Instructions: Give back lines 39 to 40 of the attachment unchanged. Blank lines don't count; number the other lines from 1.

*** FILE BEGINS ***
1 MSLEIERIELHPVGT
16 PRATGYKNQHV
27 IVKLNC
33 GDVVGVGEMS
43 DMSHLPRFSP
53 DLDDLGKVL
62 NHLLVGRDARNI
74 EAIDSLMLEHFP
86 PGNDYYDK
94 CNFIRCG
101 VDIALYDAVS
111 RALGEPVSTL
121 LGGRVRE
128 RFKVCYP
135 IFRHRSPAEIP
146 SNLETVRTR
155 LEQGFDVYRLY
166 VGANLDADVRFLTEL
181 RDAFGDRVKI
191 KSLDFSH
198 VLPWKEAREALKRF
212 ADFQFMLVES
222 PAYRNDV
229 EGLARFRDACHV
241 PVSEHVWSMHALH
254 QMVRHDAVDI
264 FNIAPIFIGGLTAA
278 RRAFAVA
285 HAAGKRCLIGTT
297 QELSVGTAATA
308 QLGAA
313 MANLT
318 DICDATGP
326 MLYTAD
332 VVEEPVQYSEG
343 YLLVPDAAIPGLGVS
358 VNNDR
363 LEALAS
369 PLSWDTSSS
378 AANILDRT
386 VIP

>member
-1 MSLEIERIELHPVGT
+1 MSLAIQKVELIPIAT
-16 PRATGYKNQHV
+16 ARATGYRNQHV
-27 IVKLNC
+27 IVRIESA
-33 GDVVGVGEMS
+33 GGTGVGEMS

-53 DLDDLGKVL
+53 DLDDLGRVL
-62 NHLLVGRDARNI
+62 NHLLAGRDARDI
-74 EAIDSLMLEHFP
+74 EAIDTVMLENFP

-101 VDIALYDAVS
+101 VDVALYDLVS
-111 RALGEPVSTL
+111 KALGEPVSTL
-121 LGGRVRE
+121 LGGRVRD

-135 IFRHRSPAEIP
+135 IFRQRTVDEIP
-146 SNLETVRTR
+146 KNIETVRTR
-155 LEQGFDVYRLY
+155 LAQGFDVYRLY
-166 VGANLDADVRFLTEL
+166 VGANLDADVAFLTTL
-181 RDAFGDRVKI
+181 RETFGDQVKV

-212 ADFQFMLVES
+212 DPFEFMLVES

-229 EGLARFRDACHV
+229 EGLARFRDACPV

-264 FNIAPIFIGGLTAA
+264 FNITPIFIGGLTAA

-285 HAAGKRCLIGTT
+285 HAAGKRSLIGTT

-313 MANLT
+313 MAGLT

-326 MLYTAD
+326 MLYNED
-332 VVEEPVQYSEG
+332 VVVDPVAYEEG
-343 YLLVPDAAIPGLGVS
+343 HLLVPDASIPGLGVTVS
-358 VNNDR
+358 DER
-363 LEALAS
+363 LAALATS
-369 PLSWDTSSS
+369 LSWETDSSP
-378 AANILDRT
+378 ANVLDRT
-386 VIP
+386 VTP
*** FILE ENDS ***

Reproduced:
369 PLSWDTSSS
378 AANILDRT